Posted on October 1, 2021
Jeffrey and I finally finished watching the television series Lucifer the other night. Among the themes of the series is the idea of angels and humans producing children together, a strange concept. Would such children be human or angel or something in between? Another take on this theme is Percy Jackson and the Olympians, a series of books for young adults featuring demigods in the modern world, that is, children produced by the union of gods and human beings. These demigods have all sorts of adventures and are able to perform all sorts of heroic feats. They are fun books and some have been made into movies as well. Of course, the Percy Jackson series is based on classical Greek mythology, another place where it is not uncommon to have offspring of gods and humans. Similarly, we are not surprised to find demigods in Roman mythology or in ancient near-eastern mythology, or in other mythologies.
But we do not expect to hear about the descendants of humans and divine beings in the Torah, whether by gods or angels or something else. Yet we read in Genesis 6:1-4: When men began to increase on earth and daughters were born to them, B’nai Ha’elohim, the divine beings (alternative translation: the sons of God) saw how beautiful the daughters of men were and took wives from among those that pleased them.— The LORD said, “My breath shall not abide in man forever, since he too is flesh; let the days allowed him be one hundred and twenty years.”— It was then, and later too, that the Nephilim appeared on earth—when the divine beings cohabited with the daughters of men, who bore them offspring. They were the heroes of old, the men of renown.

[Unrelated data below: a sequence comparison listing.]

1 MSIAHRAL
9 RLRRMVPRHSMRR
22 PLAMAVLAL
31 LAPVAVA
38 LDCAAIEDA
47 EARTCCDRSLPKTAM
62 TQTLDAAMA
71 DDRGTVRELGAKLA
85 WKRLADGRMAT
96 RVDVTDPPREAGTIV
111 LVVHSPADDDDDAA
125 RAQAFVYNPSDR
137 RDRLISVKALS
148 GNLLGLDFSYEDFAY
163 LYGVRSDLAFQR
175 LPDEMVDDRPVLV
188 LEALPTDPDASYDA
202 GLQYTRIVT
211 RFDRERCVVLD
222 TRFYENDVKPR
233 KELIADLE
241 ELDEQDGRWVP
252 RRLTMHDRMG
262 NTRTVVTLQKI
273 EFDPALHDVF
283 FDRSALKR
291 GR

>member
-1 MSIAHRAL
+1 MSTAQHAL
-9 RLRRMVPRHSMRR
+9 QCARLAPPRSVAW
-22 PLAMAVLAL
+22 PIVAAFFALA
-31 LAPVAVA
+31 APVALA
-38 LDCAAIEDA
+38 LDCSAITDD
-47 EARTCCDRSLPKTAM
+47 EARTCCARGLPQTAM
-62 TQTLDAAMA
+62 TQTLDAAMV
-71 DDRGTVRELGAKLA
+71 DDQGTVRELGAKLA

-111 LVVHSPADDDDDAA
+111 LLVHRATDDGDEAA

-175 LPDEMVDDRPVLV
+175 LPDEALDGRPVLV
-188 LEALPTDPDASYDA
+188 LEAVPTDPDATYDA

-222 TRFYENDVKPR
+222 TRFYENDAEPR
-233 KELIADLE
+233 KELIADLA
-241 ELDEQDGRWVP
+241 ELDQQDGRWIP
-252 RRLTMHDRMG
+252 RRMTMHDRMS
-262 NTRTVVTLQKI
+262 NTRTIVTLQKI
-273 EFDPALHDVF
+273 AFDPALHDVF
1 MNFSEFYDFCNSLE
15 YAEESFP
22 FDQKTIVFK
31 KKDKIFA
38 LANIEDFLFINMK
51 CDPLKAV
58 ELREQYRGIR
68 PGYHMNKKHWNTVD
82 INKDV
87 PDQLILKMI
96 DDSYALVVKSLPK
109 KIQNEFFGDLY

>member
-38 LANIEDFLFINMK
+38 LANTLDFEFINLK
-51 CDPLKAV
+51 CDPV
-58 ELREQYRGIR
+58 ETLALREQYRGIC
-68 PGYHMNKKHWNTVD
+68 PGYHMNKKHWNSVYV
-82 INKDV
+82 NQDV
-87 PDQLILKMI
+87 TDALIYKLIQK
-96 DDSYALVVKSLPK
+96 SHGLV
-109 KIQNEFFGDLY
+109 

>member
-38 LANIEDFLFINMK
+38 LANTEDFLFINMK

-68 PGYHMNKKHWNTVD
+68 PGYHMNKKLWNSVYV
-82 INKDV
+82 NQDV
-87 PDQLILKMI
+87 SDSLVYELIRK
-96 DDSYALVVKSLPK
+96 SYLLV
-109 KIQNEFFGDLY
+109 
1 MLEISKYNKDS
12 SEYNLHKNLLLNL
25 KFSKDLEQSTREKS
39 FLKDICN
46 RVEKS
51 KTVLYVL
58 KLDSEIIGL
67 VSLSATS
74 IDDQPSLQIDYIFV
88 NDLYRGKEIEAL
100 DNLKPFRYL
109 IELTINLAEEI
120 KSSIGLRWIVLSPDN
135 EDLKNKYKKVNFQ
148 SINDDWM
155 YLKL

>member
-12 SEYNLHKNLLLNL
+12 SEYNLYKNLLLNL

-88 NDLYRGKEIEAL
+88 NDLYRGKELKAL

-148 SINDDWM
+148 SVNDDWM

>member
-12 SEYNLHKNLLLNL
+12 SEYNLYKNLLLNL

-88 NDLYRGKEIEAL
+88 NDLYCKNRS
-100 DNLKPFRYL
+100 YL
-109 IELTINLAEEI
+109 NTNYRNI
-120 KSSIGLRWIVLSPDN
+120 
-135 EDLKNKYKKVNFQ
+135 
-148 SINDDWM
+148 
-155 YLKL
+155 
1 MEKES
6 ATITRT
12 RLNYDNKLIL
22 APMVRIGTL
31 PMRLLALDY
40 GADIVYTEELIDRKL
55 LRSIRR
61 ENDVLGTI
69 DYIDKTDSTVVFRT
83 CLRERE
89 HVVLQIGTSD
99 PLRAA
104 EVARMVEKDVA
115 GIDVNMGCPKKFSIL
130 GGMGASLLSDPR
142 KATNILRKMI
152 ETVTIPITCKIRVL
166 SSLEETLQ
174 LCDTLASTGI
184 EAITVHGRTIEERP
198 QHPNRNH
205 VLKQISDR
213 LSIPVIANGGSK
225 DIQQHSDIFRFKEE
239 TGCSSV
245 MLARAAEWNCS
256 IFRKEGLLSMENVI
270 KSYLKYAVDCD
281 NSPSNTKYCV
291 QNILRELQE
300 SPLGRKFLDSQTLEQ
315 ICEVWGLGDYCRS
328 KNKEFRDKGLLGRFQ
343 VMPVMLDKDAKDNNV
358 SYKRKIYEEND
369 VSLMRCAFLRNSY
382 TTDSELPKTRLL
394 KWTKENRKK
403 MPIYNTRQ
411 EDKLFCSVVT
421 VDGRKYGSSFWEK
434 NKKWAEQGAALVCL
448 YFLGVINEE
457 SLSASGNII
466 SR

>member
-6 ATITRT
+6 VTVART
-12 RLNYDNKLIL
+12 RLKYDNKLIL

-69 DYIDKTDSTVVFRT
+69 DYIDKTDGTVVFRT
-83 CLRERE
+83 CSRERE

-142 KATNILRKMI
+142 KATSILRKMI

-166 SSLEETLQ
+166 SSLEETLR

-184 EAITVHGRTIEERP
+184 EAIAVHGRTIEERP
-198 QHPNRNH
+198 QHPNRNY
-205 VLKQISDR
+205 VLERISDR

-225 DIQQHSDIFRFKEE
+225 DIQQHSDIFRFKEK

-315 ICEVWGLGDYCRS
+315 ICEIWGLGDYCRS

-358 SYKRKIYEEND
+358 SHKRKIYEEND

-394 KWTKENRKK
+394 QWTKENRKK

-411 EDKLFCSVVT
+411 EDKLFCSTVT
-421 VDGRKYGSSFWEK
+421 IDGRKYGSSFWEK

What do we make of this, albeit brief, mention in Genesis of the offspring of male divine beings and female human beings?
Interestingly, many of our rabbis reject the premise altogether. Rashi, for example, and many others as well, explains that “B’nai Ha’elohim” in this context does not have to do with sons of God or any kind of divine being at all. Rather it means the sons of princes and rulers; there are other places in the Torah as well where the word “elohim” is properly translated as judge or prince rather than as a name for God These sons of privileged, powerful people just took what they wanted, when they wanted it, including whatever woman caught their eye. The story then becomes a tale of violence and abuse of power rather than a myth of demigods and semi-angels. Rabbi Shimon ben Yochai is quoted as saying that when the elite of the people are themselves guilty of the sins they want the common man to refrain from, their efforts are doomed and society is in trouble.
This message remains, whether the perpetrators are celestial beings taking advantage of their power or whether the perpetrators are the “regular” privileged, taking advantage of their power.
We are back to the beginning. This is the third year of our triennial Torah reading cycle and I invite us to find surprises in the final third of each parashah, the parts that we may not usually focus on.
Rabbi Miriam T. Spitzer